Fluvoxamine is used to treat obsessive-compulsive disorder (bothersome thoughts that won’t go away and the need to perform certain actions over and over) and social anxiety disorder (extreme fear of interacting with others or performing in front of others that interferes with normal life). Fluvoxamine is in a class of medications called selective serotonin reuptake inhibitors (SSRIs). It works by increasing the amount of serotonin, a natural substance in the brain that helps maintain mental balance.
Side Effects Of Fluvoxamine
Fluvoxamine may cause side effects. Tell your doctor if any of these symptoms are severe or do not go away:
- difficulty concentrating, memory problems, or confusion
- dry mouth
- stomach pain
- change in taste
- decreased appetite
- weight loss
- changes in sex drive or ability
Some side effects of fluvoxamine can be serious. If you experience any of the following symptoms or those listed in the WARNINGS AND PRECAUTIONS sections, call your doctor immediately or get emergency medical treatment:
- chest pain
- problems with coordination
- hallucination (seeing things or hearing voices that do not exist)
- fever, sweating, confusion, fast or irregular heartbeat, and severe muscle stiffness
- pain, burning, numbness, or tingling in the hands or feet
- shaking of a part of the body that you cannot control
- slowed or difficult breathing
- loss of consciousness
- unusual bleeding or bruising
- bloody nose
- vomiting blood or material that looks like coffee grounds
- red blood in the stool or black and tarry stools
Fluvoxamine may cause other side effects. Call your doctor if you have any unusual problems while you are taking this medication.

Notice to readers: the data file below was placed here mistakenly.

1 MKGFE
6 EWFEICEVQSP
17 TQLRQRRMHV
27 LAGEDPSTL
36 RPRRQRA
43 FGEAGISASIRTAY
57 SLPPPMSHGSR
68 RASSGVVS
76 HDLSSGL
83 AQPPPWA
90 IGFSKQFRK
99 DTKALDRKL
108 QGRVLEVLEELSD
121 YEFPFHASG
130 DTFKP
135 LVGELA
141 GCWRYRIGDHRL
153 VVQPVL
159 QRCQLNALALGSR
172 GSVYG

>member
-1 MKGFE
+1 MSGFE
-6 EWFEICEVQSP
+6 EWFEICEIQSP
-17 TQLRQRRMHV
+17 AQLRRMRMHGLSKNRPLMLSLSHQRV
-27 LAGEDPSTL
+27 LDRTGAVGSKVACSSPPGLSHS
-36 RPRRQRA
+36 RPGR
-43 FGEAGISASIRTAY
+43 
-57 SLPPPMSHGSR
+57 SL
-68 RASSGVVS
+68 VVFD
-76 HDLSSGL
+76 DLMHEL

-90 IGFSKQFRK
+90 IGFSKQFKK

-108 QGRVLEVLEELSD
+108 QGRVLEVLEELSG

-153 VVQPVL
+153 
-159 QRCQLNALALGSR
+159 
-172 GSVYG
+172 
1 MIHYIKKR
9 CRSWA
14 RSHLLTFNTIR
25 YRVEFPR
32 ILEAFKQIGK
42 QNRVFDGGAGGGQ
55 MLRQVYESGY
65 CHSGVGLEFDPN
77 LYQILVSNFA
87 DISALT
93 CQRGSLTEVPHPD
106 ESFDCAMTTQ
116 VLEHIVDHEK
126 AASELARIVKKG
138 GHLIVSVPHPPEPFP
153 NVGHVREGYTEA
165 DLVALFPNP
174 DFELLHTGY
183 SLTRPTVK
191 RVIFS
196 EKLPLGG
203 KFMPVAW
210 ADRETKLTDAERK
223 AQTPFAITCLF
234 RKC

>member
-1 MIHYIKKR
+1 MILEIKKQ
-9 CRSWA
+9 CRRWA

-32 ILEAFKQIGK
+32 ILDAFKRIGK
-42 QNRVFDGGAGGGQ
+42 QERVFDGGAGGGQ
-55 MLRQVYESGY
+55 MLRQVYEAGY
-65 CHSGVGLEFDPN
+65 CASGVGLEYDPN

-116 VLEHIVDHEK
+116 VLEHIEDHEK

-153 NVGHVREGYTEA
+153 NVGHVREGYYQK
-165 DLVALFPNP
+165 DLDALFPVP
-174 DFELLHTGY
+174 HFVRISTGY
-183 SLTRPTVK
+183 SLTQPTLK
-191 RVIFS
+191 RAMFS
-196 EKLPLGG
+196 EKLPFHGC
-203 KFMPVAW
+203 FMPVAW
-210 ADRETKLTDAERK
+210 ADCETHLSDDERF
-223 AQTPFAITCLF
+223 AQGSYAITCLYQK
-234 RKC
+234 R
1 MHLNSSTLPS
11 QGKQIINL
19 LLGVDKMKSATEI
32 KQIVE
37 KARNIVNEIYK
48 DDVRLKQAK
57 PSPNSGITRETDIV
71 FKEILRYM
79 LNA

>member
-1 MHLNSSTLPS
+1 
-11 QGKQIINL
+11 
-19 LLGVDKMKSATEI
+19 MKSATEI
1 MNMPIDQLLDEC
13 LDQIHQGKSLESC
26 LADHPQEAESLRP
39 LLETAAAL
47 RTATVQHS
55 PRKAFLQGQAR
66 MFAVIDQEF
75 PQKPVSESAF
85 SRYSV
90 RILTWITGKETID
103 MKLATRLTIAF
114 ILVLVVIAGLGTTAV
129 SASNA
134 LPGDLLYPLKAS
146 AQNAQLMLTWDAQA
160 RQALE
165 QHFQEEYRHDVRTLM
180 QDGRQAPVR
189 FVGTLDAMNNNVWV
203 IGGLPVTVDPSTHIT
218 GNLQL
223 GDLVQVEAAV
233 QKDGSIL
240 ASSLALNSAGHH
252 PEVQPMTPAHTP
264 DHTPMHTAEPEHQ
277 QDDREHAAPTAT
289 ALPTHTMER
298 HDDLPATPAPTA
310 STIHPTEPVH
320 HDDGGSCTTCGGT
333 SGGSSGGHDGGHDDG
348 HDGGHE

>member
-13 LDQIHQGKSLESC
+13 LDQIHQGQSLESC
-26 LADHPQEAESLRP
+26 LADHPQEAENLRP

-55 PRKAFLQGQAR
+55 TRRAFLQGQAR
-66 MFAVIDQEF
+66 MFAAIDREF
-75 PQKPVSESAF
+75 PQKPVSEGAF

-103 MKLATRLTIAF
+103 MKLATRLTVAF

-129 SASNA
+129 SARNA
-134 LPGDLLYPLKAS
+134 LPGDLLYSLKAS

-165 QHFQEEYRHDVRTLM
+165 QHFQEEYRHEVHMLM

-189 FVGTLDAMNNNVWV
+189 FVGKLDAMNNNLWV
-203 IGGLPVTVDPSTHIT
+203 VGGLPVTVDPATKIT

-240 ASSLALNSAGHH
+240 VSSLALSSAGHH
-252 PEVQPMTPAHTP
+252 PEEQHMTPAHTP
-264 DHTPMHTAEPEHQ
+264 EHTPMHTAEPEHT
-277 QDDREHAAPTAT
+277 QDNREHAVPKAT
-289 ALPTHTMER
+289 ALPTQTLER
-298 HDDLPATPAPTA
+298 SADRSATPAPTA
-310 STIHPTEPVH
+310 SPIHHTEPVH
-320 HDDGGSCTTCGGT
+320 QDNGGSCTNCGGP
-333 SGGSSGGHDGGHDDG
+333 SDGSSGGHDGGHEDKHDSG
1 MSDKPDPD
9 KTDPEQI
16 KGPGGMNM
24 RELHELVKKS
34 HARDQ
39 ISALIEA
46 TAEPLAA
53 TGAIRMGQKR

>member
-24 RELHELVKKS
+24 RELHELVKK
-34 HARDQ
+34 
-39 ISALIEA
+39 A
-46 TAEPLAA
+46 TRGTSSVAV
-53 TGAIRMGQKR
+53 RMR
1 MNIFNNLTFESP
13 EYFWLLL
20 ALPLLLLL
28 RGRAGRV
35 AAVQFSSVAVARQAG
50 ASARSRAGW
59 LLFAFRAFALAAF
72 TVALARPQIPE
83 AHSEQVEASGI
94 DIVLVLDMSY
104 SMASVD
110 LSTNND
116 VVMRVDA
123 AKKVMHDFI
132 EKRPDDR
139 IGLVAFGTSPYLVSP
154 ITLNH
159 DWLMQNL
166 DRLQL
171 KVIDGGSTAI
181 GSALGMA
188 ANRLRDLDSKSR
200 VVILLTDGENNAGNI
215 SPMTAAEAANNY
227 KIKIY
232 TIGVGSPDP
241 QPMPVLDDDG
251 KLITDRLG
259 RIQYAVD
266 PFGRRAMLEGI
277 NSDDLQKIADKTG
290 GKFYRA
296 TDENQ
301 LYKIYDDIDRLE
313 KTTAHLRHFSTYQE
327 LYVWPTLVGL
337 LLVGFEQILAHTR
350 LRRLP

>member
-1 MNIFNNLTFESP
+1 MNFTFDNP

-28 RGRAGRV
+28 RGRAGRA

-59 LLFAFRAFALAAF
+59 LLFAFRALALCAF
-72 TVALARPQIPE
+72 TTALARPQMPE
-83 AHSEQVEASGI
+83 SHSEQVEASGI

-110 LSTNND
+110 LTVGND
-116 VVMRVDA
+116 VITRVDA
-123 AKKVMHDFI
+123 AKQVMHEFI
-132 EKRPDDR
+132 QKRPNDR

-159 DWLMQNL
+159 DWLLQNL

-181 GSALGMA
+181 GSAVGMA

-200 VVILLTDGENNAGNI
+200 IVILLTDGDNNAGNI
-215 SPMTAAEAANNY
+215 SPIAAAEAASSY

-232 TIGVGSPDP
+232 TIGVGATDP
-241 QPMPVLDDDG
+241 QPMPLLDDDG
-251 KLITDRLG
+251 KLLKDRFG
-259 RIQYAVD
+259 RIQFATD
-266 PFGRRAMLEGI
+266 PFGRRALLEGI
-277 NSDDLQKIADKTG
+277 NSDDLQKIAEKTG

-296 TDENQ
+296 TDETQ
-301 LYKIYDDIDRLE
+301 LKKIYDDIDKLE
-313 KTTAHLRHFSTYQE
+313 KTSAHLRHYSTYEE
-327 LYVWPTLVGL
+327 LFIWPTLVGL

Warnings & Precautions
Before taking fluvoxamine:
- tell your doctor and pharmacist if you are allergic to fluvoxamine, any other medications, or any of the ingredients in fluvoxamine tablets and extended-release capsules. Ask your doctor or pharmacist for a list of the ingredients.
- tell your doctor if you are taking alosetron (Lotronex), astemizole (Hismanal) (not available in the U.S.), cisapride (Propulsid) (not available in the U.S.), pimozide (Orap), ramelteon (Rozerem), terfenadine (Seldane) (not available in the US), tizanidine (Zanaflex), or thioridazine. Your doctor will probably tell you not to take fluvoxamine.
- tell your doctor if you are taking the following medications or if you have stopped taking them within the past 14 days: monoamine oxidase (MAO) inhibitors such as isocarboxazid (Marplan), linezolid (Zyvox), methylene blue; phenelzine (Nardil), rasagiline (Azilect), selegiline (Eldepryl, Emsam, Zelapar), and tranylcypromine (Parnate). Your doctor will probably tell you not to take fluvoxamine. If you stop taking fluvoxamine, you should wait at least 14 days before you start to take an MAO inhibitor.
- tell your doctor and pharmacist what prescription and nonprescription medications, and vitamins you are taking or plan to take. Be sure to mention any of the following: alprazolam (Xanax); anticoagulants (‘blood thinners’) such as warfarin (Coumadin); aspirin or aspirin-containing products and other nonsteroidal anti-inflammatory drugs such as ibuprofen (Advil, Motrin) and naproxen (Aleve, Naprosyn); beta-blockers such as metoprolol (Lopressor, Toprol) and propranolol (Inderal, in Inderide); buspirone (BuSpar); carbamazepine (Tegretol); clopidogrel (Plavix), clozapine (Clozaril); cyclosporine (Neoral, Sandimmune); dextromethorphan (in cough medications); diazepam (Valium); diltiazem (Cardizem); diuretics (‘water pills’); fentanyl (Abstral, Actiq, Fentora, Onsolis, others); haloperidol (Haldol); ketoconazole (Nizoral); lithium; medications for migraine headaches such as almotriptan (Axert), eletriptan (Relpax), frovatriptan (Frova), naratriptan (Amerge), rizatriptan (Maxalt), sumatriptan (Imitrex), and zolmitriptan (Zomig); methadone (Dolophine, Methadose); mexiletine (Mexitil); metoclopramide; midazolam (Versed); omeprazole (Prilosec, Zegerid); other medications for anxiety, depression, or mental illness; phenytoin (Dilantin);sibutramine (Meridia); tacrine (Cognex); theophylline (Theo-Dur); tramadol (Ultram, in Ultracet); triazolam (Halcion); and quinidine. Your doctor may need to change the doses of your medications or monitor you carefully for side effects.